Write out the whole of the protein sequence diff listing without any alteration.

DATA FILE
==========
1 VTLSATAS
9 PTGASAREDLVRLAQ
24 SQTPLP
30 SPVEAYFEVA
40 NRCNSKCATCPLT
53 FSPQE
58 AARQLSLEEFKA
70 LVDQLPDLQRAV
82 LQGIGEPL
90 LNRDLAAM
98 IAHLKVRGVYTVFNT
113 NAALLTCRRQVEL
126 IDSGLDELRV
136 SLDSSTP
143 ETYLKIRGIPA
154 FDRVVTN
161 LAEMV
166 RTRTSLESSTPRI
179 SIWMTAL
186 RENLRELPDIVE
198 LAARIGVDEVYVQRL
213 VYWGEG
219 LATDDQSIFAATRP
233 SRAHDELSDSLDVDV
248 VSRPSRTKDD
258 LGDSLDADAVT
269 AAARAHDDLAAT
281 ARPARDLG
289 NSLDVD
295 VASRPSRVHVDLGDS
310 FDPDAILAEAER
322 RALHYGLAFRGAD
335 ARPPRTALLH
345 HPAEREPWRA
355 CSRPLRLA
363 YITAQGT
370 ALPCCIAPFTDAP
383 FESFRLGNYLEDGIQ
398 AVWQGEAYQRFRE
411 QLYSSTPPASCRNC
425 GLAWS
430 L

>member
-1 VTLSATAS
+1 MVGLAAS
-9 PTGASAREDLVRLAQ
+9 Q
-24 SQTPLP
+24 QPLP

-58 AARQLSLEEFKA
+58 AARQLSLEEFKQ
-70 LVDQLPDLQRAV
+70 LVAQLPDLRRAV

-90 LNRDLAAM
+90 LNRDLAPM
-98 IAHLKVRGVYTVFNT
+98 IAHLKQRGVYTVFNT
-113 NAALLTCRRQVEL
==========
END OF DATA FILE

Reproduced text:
1 VTLSATAS
9 PTGASAREDLVRLAQ
24 SQTPLP
30 SPVEAYFEVA
40 NRCNSKCATCPLT
53 FSPQE
58 AARQLSLEEFKA
70 LVDQLPDLQRAV
82 LQGIGEPL
90 LNRDLAAM
98 IAHLKVRGVYTVFNT
113 NAALLTCRRQVEL
126 IDSGLDELRV
136 SLDSSTP
143 ETYLKIRGIPA
154 FDRVVTN
161 LAEMV
166 RTRTSLESSTPRI
179 SIWMTAL
186 RENLRELPDIVE
198 LAARIGVDEVYVQRL
213 VYWGEG
219 LATDDQSIFAATRP
233 SRAHDELSDSLDVDV
248 VSRPSRTKDD
258 LGDSLDADAVT
269 AAARAHDDLAAT
281 ARPARDLG
289 NSLDVD
295 VASRPSRVHVDLGDS
310 FDPDAILAEAER
322 RALHYGLAFRGAD
335 ARPPRTALLH
345 HPAEREPWRA
355 CSRPLRLA
363 YITAQGT
370 ALPCCIAPFTDAP
383 FESFRLGNYLEDGIQ
398 AVWQGEAYQRFRE
411 QLYSSTPPASCRNC
425 GLAWS
430 L

>member
-1 VTLSATAS
+1 MVGLAAS
-9 PTGASAREDLVRLAQ
+9 Q
-24 SQTPLP
+24 QPLP

-58 AARQLSLEEFKA
+58 AARQLSLEEFKQ
-70 LVDQLPDLQRAV
+70 LVAQLPDLRRAV

-90 LNRDLAAM
+90 LNRDLAPM
-98 IAHLKVRGVYTVFNT
+98 IAHLKQRGVYTVFNT
-113 NAALLTCRRQVEL